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  • Prolonged APs and EADs are

    2018-11-02

    Prolonged APs and EADs are typical of pharmacologically induced LQTS modeled in nonhuman hearts (Shimizu and Antzelevitch, 2000; Studenik et al., 2001; Terentyev et al., 2014), yet few such studies examined [Ca2+]i transients. The lengthening of APs and [Ca2+]i transients after pharmacologically blocking IKr in control iPS-CM, in direct parallel to animal studies, well corroborates our evidence from LQTS myocytes. Insights such as this suggest that benefits may accrue from routinely deriving iPS-CM from LQTS patients, both for risk assessment, and to guide treatments including whether to employ Ca2+ channel blockers (Terrenoire et al., 2013). In conclusion, our results contend that existing or novel Ca2+ antagonists (perhaps acting to shift the level of cytosolic Mg2+) may help us to reduce the risk of cardiac events in the LQTS population.
    Experimental Procedures
    Author Contributions C.I.S. designed and performed patch clamp, fluorescence, and pharmacological studies in iPS-CM and wrote the manuscript; S. Baba designed and performed fibroblast reprogramming, molecular confirmation of DNA, and protein muscarinic receptor antagonists in iPSCs and iPS-CM and assisted with the manuscript; K.N. recruited patients, assisted with reprogramming, advised on molecular confirmation of DNA and protein expression, and assisted with the manuscript; E.A.H. prepared and maintained iPSCs and iPS-CM cultures; M.A.F.S. referred patients, collected patient information, and prepared and maintained iPSCs and iPS-CM cultures; C.F. programmed analysis software in the LabView environment; J.Z. advised on methods for preparing iPS-CM cultures and assisted with the manuscript; S. Balijepalli performed IKr voltage clamp electrophysiology and assisted with the manuscript; K.T. advised on reprogramming and molecular confirmation of DNA and protein expression and advised on manuscript; Y.H. advised on reprogramming and molecular confirmation of DNA and protein expression and advised on manuscript; P.L. prepared and maintained iPSCs and iPS-CM cultures; J.W. and M.M.S. referred patients, collected patient information, and assisted with the manuscript; K.A.-S. helped conceive project design, assisted with recruiting of patients, and assisted with the manuscript; C.T.J. managed iPS-CM production and voltage-clamp experiments in Wisconsin and assisted with the manuscript; J.C.M. and K.E.H. assisted with the manuscript; T.J.K. advised on iPS-CM production, electrophysiology, and all aspects of the manuscript; S.Y. advised on iPS-CM production and assisted with the manuscript; B.R.C. was overall project leader and designer, recruited patients, supervised iPS-CM production, collaborations, and assisted with the manuscript.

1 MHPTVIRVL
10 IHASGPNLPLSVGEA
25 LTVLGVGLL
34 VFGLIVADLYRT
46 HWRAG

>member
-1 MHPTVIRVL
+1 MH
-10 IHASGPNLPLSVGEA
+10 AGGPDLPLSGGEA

Acknowledgments
    Introduction Transcriptional programs are believed to maintain cellular identities and are stabilized through various mechanisms, including chromatin modifications and lineage-determining transcription factors (Vierbuchen and Wernig, 2012). However, under several experimental approaches, imposed changes in the intrinsic and extrinsic cues have been shown to overcome these epigenetic barriers, driving the cells to pluripotency or completely unrelated somatic lineages (Jaenisch and Young, 2008; Ladewig et al., 2013; Vierbuchen and Wernig, 2011). Lineage conversion of embryonic stem cells (ESCs) and induced pluripotent stem cells (iPSCs) or already differentiated somatic cells into other cell types, such as neuronal cells, has recently attracted immense interest due to its possible application in the therapy of developmental diseases and in regenerative medicine (Blanpain et al., 2012; Han et al., 2011; Marchetto and Gage, 2012). We initially reported that forced expression of the three transcription factors ASCL1, BRN2, and MYT1L (BAM factors) successfully converts mesodermal fibroblasts into induced neuronal (iN) cells (Vierbuchen et al., 2010). In subsequent studies, we and others generated functional iN cells from human fibroblasts based on the same three BAM factors but adding additional transcription factors, microRNAs, or small molecules (Caiazzo et al., 2011; Ladewig et al., 2012; Pang et al., 2011; Pfisterer et al., 2011; Yoo et al., 2011). Thus, just like the critical breakthrough for generating iPSCs, a combination of factors was thought to be required for iN cell reprogramming from fibroblasts, and use of single transcription factors was considered insufficient.